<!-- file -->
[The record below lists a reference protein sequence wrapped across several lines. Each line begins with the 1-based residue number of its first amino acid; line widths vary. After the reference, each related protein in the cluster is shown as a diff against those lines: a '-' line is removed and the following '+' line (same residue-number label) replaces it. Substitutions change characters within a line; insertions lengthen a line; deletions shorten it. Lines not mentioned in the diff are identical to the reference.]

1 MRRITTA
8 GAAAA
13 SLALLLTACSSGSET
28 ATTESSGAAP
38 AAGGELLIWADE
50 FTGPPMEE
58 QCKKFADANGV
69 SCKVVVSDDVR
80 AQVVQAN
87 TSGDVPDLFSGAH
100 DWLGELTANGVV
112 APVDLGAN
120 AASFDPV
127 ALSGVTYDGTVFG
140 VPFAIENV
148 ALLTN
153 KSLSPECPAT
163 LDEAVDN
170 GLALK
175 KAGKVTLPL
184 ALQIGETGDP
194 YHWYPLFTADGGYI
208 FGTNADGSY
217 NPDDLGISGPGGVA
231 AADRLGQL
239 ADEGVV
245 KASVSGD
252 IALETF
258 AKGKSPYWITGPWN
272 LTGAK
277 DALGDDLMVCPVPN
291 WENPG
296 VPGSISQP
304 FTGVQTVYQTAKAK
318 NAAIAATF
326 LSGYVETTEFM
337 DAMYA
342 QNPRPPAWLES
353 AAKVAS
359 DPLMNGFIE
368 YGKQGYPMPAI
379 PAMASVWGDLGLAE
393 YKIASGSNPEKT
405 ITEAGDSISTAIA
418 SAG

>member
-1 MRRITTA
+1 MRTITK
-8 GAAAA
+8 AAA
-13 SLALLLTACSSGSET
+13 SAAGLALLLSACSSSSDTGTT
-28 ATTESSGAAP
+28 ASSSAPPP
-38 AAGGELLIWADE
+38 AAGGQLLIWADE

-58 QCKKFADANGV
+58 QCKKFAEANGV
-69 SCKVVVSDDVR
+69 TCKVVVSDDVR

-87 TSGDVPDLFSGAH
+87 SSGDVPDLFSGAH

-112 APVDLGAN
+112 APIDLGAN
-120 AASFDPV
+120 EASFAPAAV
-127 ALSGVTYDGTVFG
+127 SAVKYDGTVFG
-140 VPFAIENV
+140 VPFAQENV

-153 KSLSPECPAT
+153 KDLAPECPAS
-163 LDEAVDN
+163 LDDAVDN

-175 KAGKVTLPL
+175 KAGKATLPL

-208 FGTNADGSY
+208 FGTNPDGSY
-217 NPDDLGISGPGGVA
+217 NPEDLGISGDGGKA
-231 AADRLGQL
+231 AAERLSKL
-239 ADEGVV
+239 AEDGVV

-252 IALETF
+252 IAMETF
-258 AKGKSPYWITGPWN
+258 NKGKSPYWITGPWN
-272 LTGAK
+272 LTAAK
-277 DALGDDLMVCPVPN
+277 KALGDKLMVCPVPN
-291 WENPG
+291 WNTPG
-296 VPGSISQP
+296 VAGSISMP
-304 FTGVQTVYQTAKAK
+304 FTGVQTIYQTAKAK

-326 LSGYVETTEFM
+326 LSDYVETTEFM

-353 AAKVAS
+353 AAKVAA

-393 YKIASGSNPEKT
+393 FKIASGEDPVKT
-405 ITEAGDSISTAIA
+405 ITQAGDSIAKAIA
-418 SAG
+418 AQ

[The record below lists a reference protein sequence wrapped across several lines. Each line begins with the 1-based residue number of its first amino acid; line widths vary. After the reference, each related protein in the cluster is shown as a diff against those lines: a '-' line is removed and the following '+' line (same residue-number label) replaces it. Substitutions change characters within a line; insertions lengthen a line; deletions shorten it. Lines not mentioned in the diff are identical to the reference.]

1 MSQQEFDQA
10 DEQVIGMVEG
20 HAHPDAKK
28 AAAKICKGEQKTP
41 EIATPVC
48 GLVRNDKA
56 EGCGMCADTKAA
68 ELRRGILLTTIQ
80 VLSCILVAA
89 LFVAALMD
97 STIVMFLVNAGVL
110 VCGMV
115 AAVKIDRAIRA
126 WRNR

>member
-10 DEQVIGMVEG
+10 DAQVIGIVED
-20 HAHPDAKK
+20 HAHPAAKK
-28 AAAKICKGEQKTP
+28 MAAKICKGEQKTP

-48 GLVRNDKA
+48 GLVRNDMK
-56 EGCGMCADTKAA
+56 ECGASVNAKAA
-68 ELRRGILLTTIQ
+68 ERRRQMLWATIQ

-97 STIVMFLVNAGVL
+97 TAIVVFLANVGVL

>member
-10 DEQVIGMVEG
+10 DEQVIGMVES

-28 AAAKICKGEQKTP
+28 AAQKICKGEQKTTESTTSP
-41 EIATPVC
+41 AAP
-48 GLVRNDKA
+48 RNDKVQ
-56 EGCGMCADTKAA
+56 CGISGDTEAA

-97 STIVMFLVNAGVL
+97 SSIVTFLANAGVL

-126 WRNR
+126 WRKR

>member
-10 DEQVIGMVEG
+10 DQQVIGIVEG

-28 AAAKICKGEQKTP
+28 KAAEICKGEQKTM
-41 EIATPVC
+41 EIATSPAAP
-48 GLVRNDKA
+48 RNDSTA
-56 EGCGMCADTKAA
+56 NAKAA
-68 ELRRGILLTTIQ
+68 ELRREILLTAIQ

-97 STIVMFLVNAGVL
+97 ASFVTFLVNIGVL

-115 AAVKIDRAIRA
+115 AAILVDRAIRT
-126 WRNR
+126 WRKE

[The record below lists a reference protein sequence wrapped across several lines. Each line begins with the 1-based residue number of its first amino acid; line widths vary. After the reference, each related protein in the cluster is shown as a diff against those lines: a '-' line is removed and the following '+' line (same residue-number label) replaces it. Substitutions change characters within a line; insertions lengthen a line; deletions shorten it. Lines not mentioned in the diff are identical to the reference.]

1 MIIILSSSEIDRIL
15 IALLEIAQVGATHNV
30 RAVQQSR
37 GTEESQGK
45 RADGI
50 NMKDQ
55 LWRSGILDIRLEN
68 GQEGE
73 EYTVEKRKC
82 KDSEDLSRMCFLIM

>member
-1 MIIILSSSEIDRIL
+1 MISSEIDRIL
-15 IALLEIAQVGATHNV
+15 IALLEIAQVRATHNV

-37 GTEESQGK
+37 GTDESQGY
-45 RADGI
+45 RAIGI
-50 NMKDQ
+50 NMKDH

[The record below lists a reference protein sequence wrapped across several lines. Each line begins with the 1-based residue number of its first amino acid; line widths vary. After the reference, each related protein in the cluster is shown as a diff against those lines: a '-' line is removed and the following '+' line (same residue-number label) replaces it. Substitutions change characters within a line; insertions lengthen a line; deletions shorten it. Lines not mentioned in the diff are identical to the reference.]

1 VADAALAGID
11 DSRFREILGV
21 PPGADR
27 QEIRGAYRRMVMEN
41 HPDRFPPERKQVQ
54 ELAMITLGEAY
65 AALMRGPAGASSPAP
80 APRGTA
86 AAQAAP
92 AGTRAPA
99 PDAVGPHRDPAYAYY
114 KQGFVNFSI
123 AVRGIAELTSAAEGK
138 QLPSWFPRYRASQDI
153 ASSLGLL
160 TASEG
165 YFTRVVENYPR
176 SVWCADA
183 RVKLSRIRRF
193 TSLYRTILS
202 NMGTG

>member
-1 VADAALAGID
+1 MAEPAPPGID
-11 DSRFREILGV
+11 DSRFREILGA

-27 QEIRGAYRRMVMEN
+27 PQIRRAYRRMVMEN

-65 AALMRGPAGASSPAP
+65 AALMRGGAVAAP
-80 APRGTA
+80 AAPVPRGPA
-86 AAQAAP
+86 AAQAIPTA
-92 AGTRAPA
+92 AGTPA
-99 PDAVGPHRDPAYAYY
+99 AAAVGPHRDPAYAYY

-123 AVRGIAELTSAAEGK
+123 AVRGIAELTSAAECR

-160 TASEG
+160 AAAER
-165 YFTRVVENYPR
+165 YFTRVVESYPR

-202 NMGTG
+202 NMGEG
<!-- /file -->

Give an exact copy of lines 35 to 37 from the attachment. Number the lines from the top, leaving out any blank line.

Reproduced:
304 FTGVQTVYQTAKAK
318 NAAIAATF
326 LSGYVETTEFM